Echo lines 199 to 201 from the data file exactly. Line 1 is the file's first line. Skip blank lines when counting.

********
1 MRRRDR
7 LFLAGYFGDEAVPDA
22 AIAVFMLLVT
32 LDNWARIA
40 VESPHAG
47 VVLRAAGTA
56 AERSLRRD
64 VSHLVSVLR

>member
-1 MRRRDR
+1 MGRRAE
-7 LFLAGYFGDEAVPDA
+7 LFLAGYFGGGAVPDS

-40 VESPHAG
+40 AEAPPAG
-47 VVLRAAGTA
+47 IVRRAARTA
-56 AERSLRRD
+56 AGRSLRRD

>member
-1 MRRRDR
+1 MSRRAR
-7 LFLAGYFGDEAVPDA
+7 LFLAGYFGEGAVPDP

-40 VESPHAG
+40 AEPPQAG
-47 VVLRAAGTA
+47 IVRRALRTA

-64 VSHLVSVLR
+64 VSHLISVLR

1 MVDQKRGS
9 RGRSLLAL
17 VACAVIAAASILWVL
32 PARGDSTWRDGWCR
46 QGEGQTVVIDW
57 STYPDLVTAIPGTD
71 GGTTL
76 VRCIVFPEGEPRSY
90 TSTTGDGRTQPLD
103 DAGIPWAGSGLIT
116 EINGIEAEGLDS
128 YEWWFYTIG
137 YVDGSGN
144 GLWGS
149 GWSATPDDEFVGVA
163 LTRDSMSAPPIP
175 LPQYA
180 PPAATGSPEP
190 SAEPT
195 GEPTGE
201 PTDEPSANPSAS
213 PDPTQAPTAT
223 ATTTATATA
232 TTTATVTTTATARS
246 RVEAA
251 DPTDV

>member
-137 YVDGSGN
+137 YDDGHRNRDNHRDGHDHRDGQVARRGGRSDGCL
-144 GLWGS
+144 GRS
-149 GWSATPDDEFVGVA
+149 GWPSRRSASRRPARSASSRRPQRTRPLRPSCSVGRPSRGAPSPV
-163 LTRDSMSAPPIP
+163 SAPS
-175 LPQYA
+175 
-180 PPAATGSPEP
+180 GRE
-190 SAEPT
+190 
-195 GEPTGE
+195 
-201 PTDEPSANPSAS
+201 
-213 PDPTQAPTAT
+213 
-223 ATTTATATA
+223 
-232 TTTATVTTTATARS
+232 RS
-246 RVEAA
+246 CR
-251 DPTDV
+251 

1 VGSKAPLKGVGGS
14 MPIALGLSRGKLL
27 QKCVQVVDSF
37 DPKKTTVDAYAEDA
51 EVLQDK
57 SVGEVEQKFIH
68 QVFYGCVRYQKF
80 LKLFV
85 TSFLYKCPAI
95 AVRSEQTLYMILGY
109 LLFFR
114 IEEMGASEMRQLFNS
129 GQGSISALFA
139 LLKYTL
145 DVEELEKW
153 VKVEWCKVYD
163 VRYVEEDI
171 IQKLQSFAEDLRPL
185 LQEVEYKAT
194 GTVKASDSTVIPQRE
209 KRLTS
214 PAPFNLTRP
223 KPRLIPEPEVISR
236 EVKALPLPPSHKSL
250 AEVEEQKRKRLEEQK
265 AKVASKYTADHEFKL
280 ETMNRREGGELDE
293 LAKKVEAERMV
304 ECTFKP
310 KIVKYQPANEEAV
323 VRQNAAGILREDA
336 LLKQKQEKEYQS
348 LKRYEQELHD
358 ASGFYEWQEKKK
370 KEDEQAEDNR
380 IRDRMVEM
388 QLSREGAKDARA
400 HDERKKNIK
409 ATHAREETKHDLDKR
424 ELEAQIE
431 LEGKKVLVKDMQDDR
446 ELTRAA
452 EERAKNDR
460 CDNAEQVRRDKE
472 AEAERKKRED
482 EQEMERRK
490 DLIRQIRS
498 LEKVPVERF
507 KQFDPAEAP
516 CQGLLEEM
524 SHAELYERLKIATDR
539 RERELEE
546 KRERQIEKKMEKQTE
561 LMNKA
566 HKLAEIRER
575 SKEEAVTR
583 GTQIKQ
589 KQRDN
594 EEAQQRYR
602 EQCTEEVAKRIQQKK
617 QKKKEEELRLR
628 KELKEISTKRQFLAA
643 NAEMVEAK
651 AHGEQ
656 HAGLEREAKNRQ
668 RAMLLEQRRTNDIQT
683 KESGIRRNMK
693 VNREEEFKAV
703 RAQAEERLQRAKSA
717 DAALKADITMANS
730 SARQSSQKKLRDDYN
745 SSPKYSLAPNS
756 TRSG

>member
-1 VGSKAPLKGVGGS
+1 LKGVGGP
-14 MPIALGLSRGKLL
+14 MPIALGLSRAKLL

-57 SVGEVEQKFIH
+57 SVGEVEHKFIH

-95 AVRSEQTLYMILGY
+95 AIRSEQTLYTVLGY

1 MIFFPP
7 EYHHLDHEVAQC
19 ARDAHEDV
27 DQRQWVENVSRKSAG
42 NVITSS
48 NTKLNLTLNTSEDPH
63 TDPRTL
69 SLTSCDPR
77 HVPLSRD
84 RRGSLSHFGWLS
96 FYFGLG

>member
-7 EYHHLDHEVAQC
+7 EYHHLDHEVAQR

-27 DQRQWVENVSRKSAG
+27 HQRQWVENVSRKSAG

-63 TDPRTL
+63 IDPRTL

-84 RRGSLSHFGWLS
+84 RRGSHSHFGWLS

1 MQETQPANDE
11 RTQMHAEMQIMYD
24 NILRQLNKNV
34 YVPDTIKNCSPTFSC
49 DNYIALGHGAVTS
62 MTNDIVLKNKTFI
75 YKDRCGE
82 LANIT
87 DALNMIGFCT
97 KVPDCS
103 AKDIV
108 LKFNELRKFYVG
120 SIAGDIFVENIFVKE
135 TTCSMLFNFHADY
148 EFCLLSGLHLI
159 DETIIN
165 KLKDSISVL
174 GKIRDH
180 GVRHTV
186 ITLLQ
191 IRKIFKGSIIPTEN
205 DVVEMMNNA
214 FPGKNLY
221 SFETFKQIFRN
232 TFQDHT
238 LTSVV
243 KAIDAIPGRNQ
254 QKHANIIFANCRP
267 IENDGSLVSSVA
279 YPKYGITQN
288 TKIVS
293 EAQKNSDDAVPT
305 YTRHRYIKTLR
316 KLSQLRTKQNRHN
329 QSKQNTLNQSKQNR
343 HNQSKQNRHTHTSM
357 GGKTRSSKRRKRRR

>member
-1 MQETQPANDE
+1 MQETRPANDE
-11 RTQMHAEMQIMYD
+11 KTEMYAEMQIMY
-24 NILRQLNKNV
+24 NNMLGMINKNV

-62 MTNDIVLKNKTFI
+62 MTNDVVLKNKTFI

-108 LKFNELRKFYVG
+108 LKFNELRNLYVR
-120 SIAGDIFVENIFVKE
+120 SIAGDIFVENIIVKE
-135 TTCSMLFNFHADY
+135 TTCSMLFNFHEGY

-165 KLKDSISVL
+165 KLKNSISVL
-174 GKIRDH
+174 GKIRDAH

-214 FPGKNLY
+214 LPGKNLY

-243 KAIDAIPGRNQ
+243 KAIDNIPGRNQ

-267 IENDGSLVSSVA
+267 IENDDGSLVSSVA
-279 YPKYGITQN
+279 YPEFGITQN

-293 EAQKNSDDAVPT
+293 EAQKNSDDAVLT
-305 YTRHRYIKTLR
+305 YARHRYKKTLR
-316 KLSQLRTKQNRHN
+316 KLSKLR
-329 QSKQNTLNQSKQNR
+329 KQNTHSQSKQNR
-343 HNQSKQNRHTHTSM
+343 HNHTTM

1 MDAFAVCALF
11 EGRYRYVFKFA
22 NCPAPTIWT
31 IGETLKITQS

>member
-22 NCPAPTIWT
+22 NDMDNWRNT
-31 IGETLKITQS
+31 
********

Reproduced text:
108 LKFNELRKFYVG
120 SIAGDIFVENIFVKE
135 TTCSMLFNFHADY